Paule Marshall Visits, by Nicole Warren
second guest of Writers at Rutgers this year was novelist
and NYU Professor of Creative Writing Paule Marshall. Ms.
Marshall began her visit by attending Professor Daphne Lamothe's
class and participating in a lively discussion of her novel,
The Fisher King. That evening, she read selections
from the novel to an appreciative audience of more than a
hundred people, then signed books and chatted with dozens
of admirers at the reception following the reading. Her warm
smile and friendly manner will be remembered along with her
As the child of Caribbean immigrants, Paule Marshall began
to notice the absence of black voices in the countless books
she read in the Brooklyn Public Library. Later, in her teens,
she realized that the consistent neglect or distortion of
her own culture felt like an assault on her sense of self.
When she began writing fiction, she had a vested interest
in reclaiming the history of blacks living in the Caribbean
and the Americas. "History to me is an antidote to the
lies," she has said, "and I'm interested in discovering
and unearthing what was positive and inspiring about our experience
in the hemisphere - our will to survive and overcome."
After years of listening to the neighborhood women talk around
the kitchen table, these voices became an inspiration for
her writing. Her first novel, the 1959 book Brown Girl,
Brownstones, brings together the experiences of several
members of the Caribbean community where she grew up. Brown
Girl, Brownstones documented the West Indian immigrant
experience in the U.S., earning recognition from both the
literary community and social scientists. It is now considered
a classic of African-American literature.
Ms. Marshall's long career of writing, she says, offers reparation,
creating characters and plots that present truthful representations
of blacks, and particularly of the women in the community.
She always does extensive research to support the historical
figures and events in her books, but the difficulty of making
the transition from research to creative writing has led to
her being, in her words, "a very slow, fussy, and painstaking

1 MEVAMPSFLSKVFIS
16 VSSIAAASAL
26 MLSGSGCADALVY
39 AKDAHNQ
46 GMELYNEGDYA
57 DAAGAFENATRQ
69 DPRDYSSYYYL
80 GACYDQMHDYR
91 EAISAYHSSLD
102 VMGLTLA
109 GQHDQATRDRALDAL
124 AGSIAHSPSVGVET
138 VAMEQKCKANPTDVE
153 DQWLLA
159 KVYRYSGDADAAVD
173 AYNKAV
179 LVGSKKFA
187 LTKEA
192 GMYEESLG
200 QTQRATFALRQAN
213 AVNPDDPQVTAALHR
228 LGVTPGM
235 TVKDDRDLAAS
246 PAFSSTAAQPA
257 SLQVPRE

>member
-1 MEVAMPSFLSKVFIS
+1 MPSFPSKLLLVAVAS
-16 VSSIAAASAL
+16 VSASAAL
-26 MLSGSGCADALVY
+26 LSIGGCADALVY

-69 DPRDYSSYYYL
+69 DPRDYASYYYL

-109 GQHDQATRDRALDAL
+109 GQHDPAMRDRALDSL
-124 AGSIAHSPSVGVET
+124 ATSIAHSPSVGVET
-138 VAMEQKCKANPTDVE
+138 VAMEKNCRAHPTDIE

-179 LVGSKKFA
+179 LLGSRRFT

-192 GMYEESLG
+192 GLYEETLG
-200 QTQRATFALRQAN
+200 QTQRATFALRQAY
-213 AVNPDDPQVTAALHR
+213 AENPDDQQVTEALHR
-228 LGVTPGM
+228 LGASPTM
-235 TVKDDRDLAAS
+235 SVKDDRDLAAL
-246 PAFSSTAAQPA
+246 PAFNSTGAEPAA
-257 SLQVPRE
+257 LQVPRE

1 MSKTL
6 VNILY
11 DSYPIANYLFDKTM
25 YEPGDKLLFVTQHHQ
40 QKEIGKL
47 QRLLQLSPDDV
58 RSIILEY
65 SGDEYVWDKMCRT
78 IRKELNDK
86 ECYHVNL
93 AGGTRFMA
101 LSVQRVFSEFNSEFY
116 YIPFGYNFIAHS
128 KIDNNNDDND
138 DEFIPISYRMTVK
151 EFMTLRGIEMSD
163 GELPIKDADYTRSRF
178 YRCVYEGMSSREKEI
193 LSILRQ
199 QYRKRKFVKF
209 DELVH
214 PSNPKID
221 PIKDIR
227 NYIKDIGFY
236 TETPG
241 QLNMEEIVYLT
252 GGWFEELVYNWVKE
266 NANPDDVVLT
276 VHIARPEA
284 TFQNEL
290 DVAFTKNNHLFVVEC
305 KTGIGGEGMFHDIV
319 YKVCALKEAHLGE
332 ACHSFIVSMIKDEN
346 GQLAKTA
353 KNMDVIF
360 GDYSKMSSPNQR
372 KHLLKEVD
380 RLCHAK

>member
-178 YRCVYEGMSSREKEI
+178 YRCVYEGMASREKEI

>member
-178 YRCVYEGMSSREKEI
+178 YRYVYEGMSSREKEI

writer." Her efforts have paid off with five novels and
two collections of stories, and her works have received many
accolades and awards, including the American Book Award and
the MacArthur Foundation "Genius" Award.
of her characters strive to maintain their cultural identities
in a society that pressures individuals to assimilate. Rutgers
English Professor Abena P.A. Busia is one of the many readers
who has been touched by that writing. In introducing the Writers
at Rutgers reading, Professor Busia, originally from Ghana,
shared the comfort Ms. Marshall's novel Praisesong for
the Widow brought her during her first homesick years
in the United States. She spoke glowingly of Ms. Marshall's
ability to remind readers of the solace and the joy to be
found by embracing memories of one's past and heritage, noting
that this theme transcends the details of the particular cultures
her books so richly describe.
The need to find cultural commonalities is one central theme
of her most recent book, The Fisher King. The
Fisher King is mostly the story of Sonny, an eight-year-old
Parisian boy, who learns about the life of his late grandfather,
a jazz musician disowned by his family for his disreputable
choice of career. Sonny's arrival in Brooklyn brings out the
family and community tensions that had forced his grandfather
to leave the U.S., but with the young boy's presence, the
family begins to reevaluate their ideas about themselves.
At Rutgers, Ms. Marshall read little Sonny's tense but amusing
first meeting with his great-grandmother, when she allows
him to play a piano for the first time. Then the audience
was taken back, forty years earlier, to hear about his grandfather's
nightclub debut as a jazz pianist with a talent for "recasting
and reinventing" standard tunes through "an outpouring
of ideas and feelings informed by his own brand of lyricism
yet lit from time to time with flashes of the recognizable
Earlier that day, students in Professor Daphne Lamothe's
section of English 220 had heard more about how The Fisher
King came to be. Her inspiration was a framed snapshot
at her grandmother's house of a cousin she never met. Against
family and community pressures, this cousin aspired to be
a jazz musician, but he was drafted into the Army during WWII
and died soon after. After listening to many family stories
and researching jazz culture of the 1940s, Ms. Marshall wrote
The Fisher King in memory of her cousin Sonny.
In teaching creative writing at New York University, Ms.
Marshall encourages her students to become avid readers, to
write every day, and to remember that learning to write is
a lifelong process. If her delightful reading and the time
she took to visit with fans and aspiring writers at Rutgers
are any indication, she must be a wonderful mentor to her
students. We're grateful we got the chance to meet her, through
Writers at Rutgers.
at Rutgers Series
from the Gaps: Women Writers of Color includes a biography,
criticism of Marshall's work, a selected bibliography, and
links to other sites pertaining to the author.